Sunday, January 07, 2007

Being Wealthy, Running for Office

My friend Andy Jackson, who does some of the best blogging around, points to this article about John Edwards and his wealth, from The New York Post. It seems to say, in none-too-subtle terms, that because Edwards has money, his campaign claims of being an advocate for the poor is hypocritical.

Edwards may be shallow. He may be a politically inexperienced opportunist. He may even be disingenuine. His prescriptions on how to deal with poverty may be way off.

But to insinuate that he's a hypocrite because, as a man of wealth, he can't be concerned for the poor, is deeply unfair.

Rightly or wrongly, one of the reasons that the Framers put age requirements in the Constitution for members of the House and Senate and for the person serving as President, was their desire that only "men of substance," as they would put it, could hold the highest elective offices in the United States.

We can rightly criticize the many biases evident in these requirements and the world view that informed them. The Framers couldn't imagine women holding public office, for example. Nor could they have fathomed people with black, red, or yellow faces doing so. Nor people without property.

But the positive echoes of the requirements the Framers built into the Constitution can be seen in the revered American belief that persons who make successes of themselves in other fields shouldn't rest on their laurels, but should instead see that financial security provides one with the freedom to retire from daily work life and turn instead, to public service.

This was precisely the path pursued by Benjamin Franklin. Franklin amassed such a personal fortune that he was able not only to spend decades of a long life serving his country, he also was able to leave millions to the city of Philadelphia, an inheritance on which it still draws!

Others have adhered to this tradition. From Senator Prescott Bush, grandfather of the current President, has come a Bush family tradition of spending one's early years making an independent fortune and once a certain level of comfort is attained, entering politics. Admittedly, given the family wealth and contacts, this is rather easily done by a younger Bush. But the tradition remains so strong that it's been widely reported that as Jeb Bush contemplated a run for Florida governor, his father asked him if he'd set aside enough money to care for his family. (George W. Bush initially violated this family pattern when he ran, unsuccessfully, for Congress in 1978. After that, the rebellious son of George Herbert Walker Bush settled into the usual family pattern, building a personal fortune until he ran for the Texas governorship in 1990.)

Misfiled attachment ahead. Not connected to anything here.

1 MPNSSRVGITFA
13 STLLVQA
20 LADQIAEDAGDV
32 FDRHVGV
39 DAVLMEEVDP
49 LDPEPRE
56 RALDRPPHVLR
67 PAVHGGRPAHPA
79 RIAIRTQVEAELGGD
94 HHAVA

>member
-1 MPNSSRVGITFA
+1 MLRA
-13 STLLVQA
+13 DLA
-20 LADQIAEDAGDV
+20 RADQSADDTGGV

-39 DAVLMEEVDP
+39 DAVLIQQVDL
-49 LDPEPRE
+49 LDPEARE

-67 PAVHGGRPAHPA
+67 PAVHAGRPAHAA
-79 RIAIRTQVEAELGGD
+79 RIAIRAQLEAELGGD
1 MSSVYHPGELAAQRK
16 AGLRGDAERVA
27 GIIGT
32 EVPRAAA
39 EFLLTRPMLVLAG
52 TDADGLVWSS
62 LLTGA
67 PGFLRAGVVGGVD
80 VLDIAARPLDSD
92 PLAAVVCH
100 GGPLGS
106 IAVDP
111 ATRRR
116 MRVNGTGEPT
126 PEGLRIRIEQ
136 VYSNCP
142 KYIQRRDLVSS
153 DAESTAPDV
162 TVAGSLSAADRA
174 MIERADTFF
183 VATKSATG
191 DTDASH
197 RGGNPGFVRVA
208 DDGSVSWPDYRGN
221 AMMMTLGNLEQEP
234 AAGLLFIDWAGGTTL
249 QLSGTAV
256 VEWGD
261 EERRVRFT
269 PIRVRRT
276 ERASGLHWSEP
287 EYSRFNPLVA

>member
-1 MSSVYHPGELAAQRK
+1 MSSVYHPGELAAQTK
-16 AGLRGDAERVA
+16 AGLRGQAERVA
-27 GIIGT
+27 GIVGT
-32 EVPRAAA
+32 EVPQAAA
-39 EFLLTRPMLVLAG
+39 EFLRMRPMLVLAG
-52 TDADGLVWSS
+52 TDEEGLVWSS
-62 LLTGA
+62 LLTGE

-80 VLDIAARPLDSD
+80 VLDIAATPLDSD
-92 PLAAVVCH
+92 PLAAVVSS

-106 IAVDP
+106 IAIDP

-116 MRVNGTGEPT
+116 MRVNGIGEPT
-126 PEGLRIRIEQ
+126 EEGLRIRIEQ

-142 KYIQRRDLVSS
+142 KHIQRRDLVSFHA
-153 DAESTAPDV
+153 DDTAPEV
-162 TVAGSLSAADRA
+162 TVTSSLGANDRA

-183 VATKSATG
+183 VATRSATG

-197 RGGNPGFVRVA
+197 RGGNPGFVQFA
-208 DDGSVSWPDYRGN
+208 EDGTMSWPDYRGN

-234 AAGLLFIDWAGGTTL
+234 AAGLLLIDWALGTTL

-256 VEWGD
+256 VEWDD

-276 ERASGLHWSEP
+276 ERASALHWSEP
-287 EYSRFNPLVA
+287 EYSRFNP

I have no evidence that John Edwards is sincere in his concern for the poor. But neither is his wealth evidence of his being insincere.

There is, if you'll pardon the pun, a rich tradition in America of wealthy pols manifesting a deep--and sometimes sincere--concern for the poor. It includes Republican Theodore Roosevelt and his Square Deal, Democrat Franklin Roosevelt with his New Deal, George W. Bush and his compassionate conservatism, and Robert Kennedy, who expressed solidarity with impoverished African-Americans, migrant farmworkers, and the miners of West Virginia.

There are some huge flaws in this tradition of acquiring wealth and then pursuing elective office, to be sure. There are people in our society who have attained success in their fields, but their bank accounts aren't fatter for it. Success isn't always colored green.

I think of coaches, teachers, counselors, factory workers, contractors, mechanics, social workers, preachers, scientists, and others who are able, intelligent, motivated, and caring, but who rarely have the chance to hold public office because they have neither the personal fortunes or the contacts with those possessing wealth needed to get elected.

But having said that, I think it's true that while it's difficult for the wealthy--even the newly wealthy--to identify with the poor, it's not impossible.

There will be plenty of substantive reasons to question John Edwards on a whole host of issues. I'm not defending him and frankly, I don't see him as a viable or compelling candidate for President.

But The Post's leap is not only unfair, it's intellectually lazy and borders on the demagogic.

[Cross-posted at]

[UPDATE: For one blogger's report on John Edwards' recent foray into his birth state of South Carolina, see here. Remember that for his one term in the US Senate, Edwards represented North Carolina.]

[THANKS TO: Joe Gandelman from The Moderate Voice for linking to this post.]

1 comment:

Anonymous said...

One of the reasons I was able to convince many of my family and friends in North Carolina to vote for John Edwards was that he grew up in a blue-collar house hold. Not just that, but a household where things were tough, where nothing was ever for sure.

That is the kind of place Pennsylvania had become when I was growing up, and you better believe it meant something for people to have a candidate that understood that in their bones.

It isn't something you can learn and it isn't something you can forget.